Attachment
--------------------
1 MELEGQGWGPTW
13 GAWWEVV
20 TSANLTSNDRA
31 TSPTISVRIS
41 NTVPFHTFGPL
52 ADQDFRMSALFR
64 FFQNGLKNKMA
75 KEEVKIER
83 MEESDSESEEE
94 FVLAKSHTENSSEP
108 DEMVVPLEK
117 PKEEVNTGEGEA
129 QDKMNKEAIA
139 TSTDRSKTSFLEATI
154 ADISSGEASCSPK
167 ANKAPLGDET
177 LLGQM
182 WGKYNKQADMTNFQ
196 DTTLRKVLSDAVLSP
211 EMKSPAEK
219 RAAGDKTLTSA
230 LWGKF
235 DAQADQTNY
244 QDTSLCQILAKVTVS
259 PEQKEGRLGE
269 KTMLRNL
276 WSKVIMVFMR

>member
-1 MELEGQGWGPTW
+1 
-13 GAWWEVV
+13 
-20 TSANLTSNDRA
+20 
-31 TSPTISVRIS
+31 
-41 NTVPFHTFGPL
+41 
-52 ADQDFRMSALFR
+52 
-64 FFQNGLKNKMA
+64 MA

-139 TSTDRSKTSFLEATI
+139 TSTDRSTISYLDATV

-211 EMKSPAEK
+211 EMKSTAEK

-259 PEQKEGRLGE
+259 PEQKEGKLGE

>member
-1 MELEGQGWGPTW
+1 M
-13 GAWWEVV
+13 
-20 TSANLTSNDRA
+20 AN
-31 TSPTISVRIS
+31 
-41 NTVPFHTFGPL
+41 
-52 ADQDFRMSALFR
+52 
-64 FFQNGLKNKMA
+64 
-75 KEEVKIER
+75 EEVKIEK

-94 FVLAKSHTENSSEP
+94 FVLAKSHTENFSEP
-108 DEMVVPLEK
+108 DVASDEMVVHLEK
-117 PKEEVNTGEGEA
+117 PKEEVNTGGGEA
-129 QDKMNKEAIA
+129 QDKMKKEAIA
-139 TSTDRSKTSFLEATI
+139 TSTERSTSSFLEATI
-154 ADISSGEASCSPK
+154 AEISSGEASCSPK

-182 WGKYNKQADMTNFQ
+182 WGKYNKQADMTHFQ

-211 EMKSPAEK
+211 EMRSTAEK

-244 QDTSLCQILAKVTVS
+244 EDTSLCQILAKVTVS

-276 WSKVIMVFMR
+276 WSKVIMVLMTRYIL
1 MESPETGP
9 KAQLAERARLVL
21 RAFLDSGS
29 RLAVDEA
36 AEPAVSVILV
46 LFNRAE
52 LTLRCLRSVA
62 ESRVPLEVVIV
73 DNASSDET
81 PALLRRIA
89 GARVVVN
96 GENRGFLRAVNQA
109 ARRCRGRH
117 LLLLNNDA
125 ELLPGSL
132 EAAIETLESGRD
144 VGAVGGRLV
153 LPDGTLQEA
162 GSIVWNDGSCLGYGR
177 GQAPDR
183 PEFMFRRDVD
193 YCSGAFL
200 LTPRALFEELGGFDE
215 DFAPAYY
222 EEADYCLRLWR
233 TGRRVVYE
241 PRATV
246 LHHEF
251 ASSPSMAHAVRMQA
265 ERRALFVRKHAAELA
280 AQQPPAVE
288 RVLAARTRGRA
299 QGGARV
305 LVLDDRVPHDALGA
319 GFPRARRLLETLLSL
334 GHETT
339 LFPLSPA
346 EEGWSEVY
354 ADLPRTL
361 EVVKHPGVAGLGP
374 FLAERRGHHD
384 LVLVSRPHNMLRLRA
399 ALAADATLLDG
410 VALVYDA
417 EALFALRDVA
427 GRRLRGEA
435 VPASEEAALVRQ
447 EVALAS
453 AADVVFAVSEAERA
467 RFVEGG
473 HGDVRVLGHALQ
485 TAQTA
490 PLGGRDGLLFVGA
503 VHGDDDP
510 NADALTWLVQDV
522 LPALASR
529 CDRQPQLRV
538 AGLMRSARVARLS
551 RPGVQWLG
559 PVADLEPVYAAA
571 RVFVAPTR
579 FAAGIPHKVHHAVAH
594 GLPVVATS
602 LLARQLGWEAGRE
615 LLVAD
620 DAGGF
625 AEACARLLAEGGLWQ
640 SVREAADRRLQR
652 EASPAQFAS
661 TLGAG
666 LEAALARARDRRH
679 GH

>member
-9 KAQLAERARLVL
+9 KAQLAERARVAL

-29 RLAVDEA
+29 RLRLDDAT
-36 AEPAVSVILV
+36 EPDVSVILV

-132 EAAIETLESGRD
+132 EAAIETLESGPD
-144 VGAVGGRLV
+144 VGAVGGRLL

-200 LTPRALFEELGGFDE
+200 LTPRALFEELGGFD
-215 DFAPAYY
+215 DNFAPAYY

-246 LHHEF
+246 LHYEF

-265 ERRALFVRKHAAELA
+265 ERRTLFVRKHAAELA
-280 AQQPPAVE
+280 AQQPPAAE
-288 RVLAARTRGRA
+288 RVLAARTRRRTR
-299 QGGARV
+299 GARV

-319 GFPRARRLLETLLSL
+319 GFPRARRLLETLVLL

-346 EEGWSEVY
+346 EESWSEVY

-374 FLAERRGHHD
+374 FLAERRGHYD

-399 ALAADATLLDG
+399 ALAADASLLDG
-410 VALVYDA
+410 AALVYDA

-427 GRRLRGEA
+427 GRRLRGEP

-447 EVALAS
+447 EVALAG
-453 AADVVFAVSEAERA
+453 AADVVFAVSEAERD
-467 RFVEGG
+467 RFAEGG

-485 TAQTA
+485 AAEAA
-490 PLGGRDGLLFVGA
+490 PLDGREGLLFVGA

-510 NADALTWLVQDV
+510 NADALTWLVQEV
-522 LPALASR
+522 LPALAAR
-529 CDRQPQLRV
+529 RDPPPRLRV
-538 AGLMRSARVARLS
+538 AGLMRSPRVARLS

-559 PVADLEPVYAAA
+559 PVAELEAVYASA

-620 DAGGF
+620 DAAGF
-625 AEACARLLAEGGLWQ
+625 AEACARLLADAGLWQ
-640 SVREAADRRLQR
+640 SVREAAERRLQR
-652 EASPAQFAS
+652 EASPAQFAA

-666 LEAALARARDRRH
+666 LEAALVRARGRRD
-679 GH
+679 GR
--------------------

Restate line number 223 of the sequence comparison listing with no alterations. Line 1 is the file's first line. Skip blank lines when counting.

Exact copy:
-666 LEAALARARDRRH